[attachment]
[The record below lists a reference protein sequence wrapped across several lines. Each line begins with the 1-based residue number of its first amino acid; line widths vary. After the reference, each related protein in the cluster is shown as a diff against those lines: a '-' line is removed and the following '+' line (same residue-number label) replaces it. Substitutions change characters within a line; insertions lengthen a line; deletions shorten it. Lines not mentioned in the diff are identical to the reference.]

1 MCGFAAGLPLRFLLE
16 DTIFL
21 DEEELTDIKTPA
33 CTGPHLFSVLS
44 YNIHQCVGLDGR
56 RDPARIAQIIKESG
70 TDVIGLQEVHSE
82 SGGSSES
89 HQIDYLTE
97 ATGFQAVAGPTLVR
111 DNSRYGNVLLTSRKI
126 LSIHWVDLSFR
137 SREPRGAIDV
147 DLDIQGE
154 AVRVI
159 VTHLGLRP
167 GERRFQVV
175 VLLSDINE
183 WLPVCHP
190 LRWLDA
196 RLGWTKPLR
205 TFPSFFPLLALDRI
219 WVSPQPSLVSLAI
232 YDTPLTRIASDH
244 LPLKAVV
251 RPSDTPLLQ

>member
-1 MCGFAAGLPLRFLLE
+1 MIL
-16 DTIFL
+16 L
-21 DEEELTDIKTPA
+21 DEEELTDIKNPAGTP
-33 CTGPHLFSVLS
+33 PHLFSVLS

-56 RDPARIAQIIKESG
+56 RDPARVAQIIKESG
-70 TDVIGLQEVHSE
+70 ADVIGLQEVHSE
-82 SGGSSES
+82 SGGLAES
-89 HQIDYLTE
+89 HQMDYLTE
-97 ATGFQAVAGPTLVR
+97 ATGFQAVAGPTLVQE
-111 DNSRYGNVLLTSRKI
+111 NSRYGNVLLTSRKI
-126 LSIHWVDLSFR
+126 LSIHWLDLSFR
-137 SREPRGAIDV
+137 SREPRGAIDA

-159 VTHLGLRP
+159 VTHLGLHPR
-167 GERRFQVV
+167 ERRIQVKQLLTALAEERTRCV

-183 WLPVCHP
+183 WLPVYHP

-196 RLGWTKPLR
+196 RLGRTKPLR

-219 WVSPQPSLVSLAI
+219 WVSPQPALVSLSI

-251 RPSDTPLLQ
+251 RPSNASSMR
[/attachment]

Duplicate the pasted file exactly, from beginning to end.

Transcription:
[The record below lists a reference protein sequence wrapped across several lines. Each line begins with the 1-based residue number of its first amino acid; line widths vary. After the reference, each related protein in the cluster is shown as a diff against those lines: a '-' line is removed and the following '+' line (same residue-number label) replaces it. Substitutions change characters within a line; insertions lengthen a line; deletions shorten it. Lines not mentioned in the diff are identical to the reference.]

1 MCGFAAGLPLRFLLE
16 DTIFL
21 DEEELTDIKTPA
33 CTGPHLFSVLS
44 YNIHQCVGLDGR
56 RDPARIAQIIKESG
70 TDVIGLQEVHSE
82 SGGSSES
89 HQIDYLTE
97 ATGFQAVAGPTLVR
111 DNSRYGNVLLTSRKI
126 LSIHWVDLSFR
137 SREPRGAIDV
147 DLDIQGE
154 AVRVI
159 VTHLGLRP
167 GERRFQVV
175 VLLSDINE
183 WLPVCHP
190 LRWLDA
196 RLGWTKPLR
205 TFPSFFPLLALDRI
219 WVSPQPSLVSLAI
232 YDTPLTRIASDH
244 LPLKAVV
251 RPSDTPLLQ

>member
-1 MCGFAAGLPLRFLLE
+1 MIL
-16 DTIFL
+16 L
-21 DEEELTDIKTPA
+21 DEEELTDIKNPAGTP
-33 CTGPHLFSVLS
+33 PHLFSVLS

-56 RDPARIAQIIKESG
+56 RDPARVAQIIKESG
-70 TDVIGLQEVHSE
+70 ADVIGLQEVHSE
-82 SGGSSES
+82 SGGLAES
-89 HQIDYLTE
+89 HQMDYLTE
-97 ATGFQAVAGPTLVR
+97 ATGFQAVAGPTLVQE
-111 DNSRYGNVLLTSRKI
+111 NSRYGNVLLTSRKI
-126 LSIHWVDLSFR
+126 LSIHWLDLSFR
-137 SREPRGAIDV
+137 SREPRGAIDA

-159 VTHLGLRP
+159 VTHLGLHPR
-167 GERRFQVV
+167 ERRIQVKQLLTALAEERTRCV

-183 WLPVCHP
+183 WLPVYHP

-196 RLGWTKPLR
+196 RLGRTKPLR

-219 WVSPQPSLVSLAI
+219 WVSPQPALVSLSI

-251 RPSDTPLLQ
+251 RPSNASSMR